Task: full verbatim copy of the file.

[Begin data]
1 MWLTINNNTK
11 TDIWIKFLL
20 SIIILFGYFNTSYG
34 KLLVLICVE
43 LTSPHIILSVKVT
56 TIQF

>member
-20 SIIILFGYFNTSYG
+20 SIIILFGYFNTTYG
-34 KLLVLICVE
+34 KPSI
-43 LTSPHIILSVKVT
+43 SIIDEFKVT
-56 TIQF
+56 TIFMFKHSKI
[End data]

1 MWLTINNNTK
11 TDIWIKFLL
20 SIIILFGYFNTSYG
34 KLLVLICVE
43 LTSPHIILSVKVT
56 TIQF

>member
-20 SIIILFGYFNTSYG
+20 SIIILFGYFNTTYG
-34 KLLVLICVE
+34 KPSI
-43 LTSPHIILSVKVT
+43 SIIDEFKVT
-56 TIQF
+56 TIFMFKHSKI